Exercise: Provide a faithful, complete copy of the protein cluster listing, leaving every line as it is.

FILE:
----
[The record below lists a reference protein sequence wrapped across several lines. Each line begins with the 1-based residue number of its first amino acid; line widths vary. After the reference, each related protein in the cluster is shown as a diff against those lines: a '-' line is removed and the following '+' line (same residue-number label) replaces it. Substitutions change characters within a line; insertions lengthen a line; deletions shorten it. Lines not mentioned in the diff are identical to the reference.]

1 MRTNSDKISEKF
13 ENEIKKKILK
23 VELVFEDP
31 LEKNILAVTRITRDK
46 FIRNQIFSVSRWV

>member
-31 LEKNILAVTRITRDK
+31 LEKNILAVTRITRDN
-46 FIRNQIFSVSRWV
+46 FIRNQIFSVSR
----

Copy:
[The record below lists a reference protein sequence wrapped across several lines. Each line begins with the 1-based residue number of its first amino acid; line widths vary. After the reference, each related protein in the cluster is shown as a diff against those lines: a '-' line is removed and the following '+' line (same residue-number label) replaces it. Substitutions change characters within a line; insertions lengthen a line; deletions shorten it. Lines not mentioned in the diff are identical to the reference.]

1 MRTNSDKISEKF
13 ENEIKKKILK
23 VELVFEDP
31 LEKNILAVTRITRDK
46 FIRNQIFSVSRWV

>member
-31 LEKNILAVTRITRDK
+31 LEKNILAVTRITRDN
-46 FIRNQIFSVSRWV
+46 FIRNQIFSVSR